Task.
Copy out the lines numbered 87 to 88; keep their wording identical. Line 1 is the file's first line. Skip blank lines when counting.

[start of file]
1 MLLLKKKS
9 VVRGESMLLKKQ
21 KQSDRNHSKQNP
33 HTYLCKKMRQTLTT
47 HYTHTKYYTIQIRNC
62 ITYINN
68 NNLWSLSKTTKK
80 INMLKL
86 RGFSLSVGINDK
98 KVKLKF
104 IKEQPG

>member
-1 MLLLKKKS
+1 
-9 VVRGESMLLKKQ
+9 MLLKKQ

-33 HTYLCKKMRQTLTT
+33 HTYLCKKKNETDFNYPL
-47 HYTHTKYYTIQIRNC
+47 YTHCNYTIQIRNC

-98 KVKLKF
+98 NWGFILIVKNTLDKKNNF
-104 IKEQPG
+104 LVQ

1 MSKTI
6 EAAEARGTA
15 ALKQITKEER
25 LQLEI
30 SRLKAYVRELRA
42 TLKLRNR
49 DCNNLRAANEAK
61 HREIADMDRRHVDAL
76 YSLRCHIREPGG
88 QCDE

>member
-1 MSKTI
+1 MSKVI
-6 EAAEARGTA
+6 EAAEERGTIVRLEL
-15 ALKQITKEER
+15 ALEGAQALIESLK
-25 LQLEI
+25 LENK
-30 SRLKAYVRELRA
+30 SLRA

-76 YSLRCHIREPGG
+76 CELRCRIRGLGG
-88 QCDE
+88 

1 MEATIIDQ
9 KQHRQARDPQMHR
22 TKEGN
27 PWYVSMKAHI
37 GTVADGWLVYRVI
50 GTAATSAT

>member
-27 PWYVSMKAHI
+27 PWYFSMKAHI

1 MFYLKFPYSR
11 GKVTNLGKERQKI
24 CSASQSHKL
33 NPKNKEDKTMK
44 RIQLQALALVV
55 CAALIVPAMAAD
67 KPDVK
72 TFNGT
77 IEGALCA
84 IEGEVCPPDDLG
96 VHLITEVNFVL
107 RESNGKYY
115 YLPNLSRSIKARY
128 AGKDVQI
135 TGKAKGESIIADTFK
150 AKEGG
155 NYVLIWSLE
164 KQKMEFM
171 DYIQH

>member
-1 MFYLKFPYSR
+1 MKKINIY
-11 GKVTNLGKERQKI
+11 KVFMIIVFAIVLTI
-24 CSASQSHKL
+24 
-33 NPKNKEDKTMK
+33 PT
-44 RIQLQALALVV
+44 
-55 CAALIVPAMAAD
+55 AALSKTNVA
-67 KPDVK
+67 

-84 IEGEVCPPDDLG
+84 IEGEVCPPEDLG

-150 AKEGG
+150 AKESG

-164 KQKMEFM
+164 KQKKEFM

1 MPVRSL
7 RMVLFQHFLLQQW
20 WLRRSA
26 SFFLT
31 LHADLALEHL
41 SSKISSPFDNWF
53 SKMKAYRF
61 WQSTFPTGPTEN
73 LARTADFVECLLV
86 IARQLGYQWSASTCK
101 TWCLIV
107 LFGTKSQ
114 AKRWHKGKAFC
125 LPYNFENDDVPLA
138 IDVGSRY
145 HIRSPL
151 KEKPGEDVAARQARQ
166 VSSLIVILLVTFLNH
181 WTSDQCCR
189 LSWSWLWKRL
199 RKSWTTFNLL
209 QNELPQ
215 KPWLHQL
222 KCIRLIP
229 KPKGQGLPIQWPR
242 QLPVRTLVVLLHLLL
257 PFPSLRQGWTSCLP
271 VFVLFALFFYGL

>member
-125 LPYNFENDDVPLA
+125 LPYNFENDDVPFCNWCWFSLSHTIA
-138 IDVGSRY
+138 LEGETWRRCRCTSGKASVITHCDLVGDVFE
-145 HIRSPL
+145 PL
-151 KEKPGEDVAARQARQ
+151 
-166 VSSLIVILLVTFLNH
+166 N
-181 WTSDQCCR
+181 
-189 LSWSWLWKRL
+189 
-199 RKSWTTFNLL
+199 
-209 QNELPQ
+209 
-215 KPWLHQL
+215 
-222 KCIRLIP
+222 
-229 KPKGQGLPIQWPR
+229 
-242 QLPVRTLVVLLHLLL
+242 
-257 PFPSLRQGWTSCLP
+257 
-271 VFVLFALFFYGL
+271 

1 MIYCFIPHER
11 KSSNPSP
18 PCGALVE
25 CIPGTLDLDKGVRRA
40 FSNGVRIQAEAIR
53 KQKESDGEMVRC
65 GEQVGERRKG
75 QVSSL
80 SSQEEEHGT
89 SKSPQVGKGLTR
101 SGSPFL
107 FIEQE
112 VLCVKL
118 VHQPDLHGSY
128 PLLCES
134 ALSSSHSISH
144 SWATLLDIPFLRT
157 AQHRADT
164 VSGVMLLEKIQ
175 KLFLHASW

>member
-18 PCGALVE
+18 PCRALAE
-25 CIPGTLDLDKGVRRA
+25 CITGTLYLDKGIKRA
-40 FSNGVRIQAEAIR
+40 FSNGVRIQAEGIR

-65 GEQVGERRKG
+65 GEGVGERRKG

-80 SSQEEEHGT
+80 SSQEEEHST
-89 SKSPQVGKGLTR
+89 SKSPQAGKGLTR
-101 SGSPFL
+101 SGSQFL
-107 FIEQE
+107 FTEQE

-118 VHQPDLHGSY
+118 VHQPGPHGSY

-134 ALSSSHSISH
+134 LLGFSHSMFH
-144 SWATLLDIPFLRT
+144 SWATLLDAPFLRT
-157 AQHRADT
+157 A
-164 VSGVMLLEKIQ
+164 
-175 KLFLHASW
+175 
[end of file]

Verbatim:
-44 RIQLQALALVV
+44 